McCotter welcomes Liberal environment critic as part of local speaker series – By Dan Rankin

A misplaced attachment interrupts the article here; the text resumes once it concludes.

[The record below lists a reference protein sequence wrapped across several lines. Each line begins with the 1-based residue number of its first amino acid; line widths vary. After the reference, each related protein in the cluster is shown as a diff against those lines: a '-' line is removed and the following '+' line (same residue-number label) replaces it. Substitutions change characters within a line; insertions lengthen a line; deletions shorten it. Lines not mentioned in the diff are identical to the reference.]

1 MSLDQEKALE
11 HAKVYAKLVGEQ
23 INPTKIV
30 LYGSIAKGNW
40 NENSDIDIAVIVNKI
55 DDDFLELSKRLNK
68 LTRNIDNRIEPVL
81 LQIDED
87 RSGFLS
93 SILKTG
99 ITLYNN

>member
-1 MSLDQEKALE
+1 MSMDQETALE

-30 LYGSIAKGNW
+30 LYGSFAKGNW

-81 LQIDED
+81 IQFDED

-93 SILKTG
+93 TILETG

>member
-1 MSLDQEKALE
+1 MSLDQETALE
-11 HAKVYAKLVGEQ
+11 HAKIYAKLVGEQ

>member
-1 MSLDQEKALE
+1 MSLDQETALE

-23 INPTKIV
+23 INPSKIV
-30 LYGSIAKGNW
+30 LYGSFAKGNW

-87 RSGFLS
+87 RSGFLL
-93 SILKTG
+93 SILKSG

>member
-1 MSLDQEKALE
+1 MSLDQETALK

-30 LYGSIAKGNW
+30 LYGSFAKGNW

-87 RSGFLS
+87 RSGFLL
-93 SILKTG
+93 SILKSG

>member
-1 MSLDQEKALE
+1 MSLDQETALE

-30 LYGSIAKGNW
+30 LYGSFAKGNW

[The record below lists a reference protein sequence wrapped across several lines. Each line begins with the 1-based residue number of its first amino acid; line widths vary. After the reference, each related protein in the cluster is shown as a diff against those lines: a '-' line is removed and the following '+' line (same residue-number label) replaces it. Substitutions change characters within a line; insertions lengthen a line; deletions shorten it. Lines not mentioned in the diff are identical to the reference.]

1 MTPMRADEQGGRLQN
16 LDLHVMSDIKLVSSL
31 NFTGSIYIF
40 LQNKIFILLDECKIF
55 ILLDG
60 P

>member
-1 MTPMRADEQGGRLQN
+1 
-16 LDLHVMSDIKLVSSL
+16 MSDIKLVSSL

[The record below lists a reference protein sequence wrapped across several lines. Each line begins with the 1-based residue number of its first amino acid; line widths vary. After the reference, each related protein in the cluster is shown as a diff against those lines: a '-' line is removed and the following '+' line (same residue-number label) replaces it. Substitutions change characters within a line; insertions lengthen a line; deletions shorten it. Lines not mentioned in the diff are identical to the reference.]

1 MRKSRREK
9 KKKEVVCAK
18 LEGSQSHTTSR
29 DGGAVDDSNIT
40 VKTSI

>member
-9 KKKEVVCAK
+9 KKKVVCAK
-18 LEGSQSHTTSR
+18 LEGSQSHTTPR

In conjunction with the federal Liberal Party’s winter caucus meetings in London, local Liberal candidate for the Perth-Wellington riding Stephen McCotter recently announced plans to invite several prominent Liberal politicians to the area. The first was long-serving Scarborough-Guildford Liberal MP John McKay, who visited St. Marys Wednesday afternoon and spoke on the topic of the environment to a crowd of people at the Westover Inn. Notable locals in attendance included Mayor Al Strathdee and town councillor Jim Craigmile. In his introduction for McKay, McCotter noted that McKay, originally elected in 1997, had been re-elected five times. His portfolio over the years has included being parliamentary secretary for the minister of finance, chair of the government operations and estimates committee, as well as the Liberal Party’s defence critic and, currently, their environment critic. “Throughout my nomination and since then I’ve talked about how I wanted to put Perth-Wellington on the map,” McCotter said. “To have the Honourable Mr. McKay here today shows that we are on the map, and on the radar of the Liberal Party.” According to McCotter, the environment has become a “vitally important issue” that affects both the province and locally. “You see the cuts to VIA,” he said. “It may save money, but at what cost? Less trains on the tracks means more cars on the road, which means greater damage to the environment… and to have the critic of the Liberal Party here today to speak, to me, means a great deal.” In his presentation, titled “The Impact of Environmental Policy on Canadian Communities and Business,” McKay outlined how one of the five or six key components of the Liberal Party’s platform in the coming election would be the environment. McKay indicated his party’s environment strategy would look into carbon pricing, investment in green jobs, investment in infrastructure such as municipal flood-management capabilities and protecting at-risk species and ecosystems. According to McKay, the image most Canadians have of their naturally beautiful country doesn’t coincide with the reality of the path the Harper government has charted, or with how the rest of the world sees us. “We are on a very bad path and we have to do something,” he said. “So far, the response of the Government of Canada has been ‘we’re not going to take any leadership’… Even Environment Canada, who were probably speaking out of turn, said there’s no chance we’ll meet our emissions targets.” That’s in contrast to leadership on the environment being shown by US President Obama, McKay said, who announced in his recent State of the Union address that America would meet their targets and increase them for 2025, as well as recently announcing climate cooperation with China. “The prime minister’s neglect of the environment has got him in some hot water with president Obama and, up until the congress change, with congress itself,” said McKay. “The Keystone debate has been a proxy debate for failure to be serious about our carbon price emissions… Now the prime minister has decided to blow [Obama] off until he’s got a new president to deal with.” He also answered questions from the audience, including how to go about cutting red tape for renewable energy and how the Liberals would distinguish themselves from the NDP and Green Party on the environment, calling Harper and Mulcair “mirror images” on the issue. McKay admitted that, compared to when he started in the party and Ontario was home to 99 Liberal MPs, his party is in a “diminished status,” but on the heels of what he called the “top quarter ever for the Liberal Party in fundraising terms” he is feeling “really good.” “Some of the people who are on board are very impressive people, like Stephen here,” he said. “I’m hoping you gather around and support him in every way.” McCotter’s Speaker Series continues today, when Liberal heritage critic Stephane Dion will present on advancing Canadian heritage, arts and culture from 11:00 am to 2:30 pm at Stratford’s Pazzo Taverna restaurant.